THE BOOK: The Way We Ate amounts to a collection of 100 eclectic recipes provided by chefs, foodies, food writers and photographers, and even the mother of one of the authors, with a recipe ascribed to each year of the 20th century. Some of the names are familiar: Ruth Reichl (matzo brei), Daniel Boulud (beef shank terrine), Jacques Pépin (stuffed quail with grape sauce), and Melissa Clark of the New York Times (roasted leg of lamb with mint salsa verde). Most contributors are less well known, but their contributions also command attention. Chef Barbara Sibley, for example, author of the Mexican cookbook Antojitos (traditional Mexican snack foods), offers caldo de ostiones (oyster soup).
The authors, Noah Fecks and Paul Wagtouicz, created the website The Way We Ate (thewayweate.net) in 2011 and committed to preparing every recipe printed in Gourmet, which was published from 1941 to 2009. They cook, photograph and post two to five recipes a week, which means their project should take about 15 years. (See a video of the pair here: storyboard.tumblr.com/post/24060539656)
WHY READ: Connecting a recipe to each year of the 20th century must have posed a challenge, since few of the recipes bear any apparent connection to the year they represent. For example, rainy Sunday pork shoulder with sesame cole slaw, by twins Darin and Greg Bresnitz, creators of IFC's Dinner With the Band show, is connected to 1903 because the Wright brothers achieved the first powered flight that year. ("Here is a down-home, hearty feast that would have sustained two mechanically minded minds through days that weren't quite ready for flight, save for this bit of porcine delight taking off from their plates.") Roasted bananas three ways, by Gabriella Gershenson, a senior editor at Saveur magazine, is linked to 1933 because that's the year King Kong was released. Blintz-krieg duck — Chinese five-spice blintzes with tart cherry sauce by photographer Michael Harlan Turkell — is tied, inexplicably, to the film Holiday Inn, which appeared in 1942, while German forces were in the midst of blitzkrieg, or "lightning war." Though the gimmick that provides the structure of the book may be weak, many recipes appear tantalizing and inventive, and probably worth a taste.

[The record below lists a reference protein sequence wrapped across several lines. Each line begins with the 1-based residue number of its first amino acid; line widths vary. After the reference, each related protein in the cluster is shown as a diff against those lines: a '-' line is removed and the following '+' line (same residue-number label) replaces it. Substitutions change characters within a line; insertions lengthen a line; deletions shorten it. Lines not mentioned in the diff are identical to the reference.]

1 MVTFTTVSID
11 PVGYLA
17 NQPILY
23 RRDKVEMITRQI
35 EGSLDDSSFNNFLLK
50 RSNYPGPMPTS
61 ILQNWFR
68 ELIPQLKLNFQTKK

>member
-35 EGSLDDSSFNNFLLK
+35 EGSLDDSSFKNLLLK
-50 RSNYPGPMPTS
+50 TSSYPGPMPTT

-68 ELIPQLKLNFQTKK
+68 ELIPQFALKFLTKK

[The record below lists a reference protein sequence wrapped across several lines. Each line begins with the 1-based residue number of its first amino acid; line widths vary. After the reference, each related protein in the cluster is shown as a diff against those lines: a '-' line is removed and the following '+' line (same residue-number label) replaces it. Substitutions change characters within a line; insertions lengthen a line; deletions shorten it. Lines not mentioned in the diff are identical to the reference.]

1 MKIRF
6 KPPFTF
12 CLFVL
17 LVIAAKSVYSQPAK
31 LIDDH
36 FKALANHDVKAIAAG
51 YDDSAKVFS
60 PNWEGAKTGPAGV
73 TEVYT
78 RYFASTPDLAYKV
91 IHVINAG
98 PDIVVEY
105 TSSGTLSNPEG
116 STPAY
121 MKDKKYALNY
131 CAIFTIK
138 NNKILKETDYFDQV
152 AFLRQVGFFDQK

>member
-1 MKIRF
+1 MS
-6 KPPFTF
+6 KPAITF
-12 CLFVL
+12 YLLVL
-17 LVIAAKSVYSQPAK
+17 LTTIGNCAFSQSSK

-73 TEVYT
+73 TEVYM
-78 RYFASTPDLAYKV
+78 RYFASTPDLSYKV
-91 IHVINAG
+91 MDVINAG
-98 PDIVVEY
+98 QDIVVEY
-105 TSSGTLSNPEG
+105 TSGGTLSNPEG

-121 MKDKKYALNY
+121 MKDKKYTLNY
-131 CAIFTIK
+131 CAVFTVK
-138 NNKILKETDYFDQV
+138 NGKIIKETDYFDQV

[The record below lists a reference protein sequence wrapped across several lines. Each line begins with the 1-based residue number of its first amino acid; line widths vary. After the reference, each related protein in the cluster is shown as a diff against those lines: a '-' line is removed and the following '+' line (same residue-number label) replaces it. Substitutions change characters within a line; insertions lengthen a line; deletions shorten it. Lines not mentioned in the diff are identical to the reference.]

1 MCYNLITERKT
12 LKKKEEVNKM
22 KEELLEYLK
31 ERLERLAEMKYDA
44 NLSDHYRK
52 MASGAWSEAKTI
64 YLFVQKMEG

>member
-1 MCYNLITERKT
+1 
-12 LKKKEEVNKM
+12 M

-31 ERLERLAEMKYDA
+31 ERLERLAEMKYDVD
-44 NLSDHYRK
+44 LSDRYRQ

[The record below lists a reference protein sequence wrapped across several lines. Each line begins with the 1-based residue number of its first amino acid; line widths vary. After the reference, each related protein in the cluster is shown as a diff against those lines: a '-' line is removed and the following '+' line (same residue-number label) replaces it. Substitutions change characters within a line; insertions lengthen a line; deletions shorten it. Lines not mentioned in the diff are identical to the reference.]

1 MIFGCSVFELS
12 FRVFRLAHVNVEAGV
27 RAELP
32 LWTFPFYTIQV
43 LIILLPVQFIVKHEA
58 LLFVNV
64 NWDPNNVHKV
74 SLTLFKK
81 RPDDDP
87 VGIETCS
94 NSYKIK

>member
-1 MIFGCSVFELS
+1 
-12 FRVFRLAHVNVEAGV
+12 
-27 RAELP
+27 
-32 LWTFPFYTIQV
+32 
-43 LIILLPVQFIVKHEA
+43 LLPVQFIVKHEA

MAKE IT: Fany Gerson, the Mexican-born chef and author of My Sweet Mexico, has transformed her love of sweets into a business she calls La Newyorkina (lanewyorkina.com.) Her contribution to the cookbook explains how to make Pecan Praline and Bourbon Caramel Sauce, as well as the ice cream to put it on.
Tom Valeo, Times correspondent
Read & Feed is a monthly column in Taste that matches possible book club selections with food to serve at meetings. If you have suggestions, send an email to [email protected] Put BOOK FOOD in the subject line.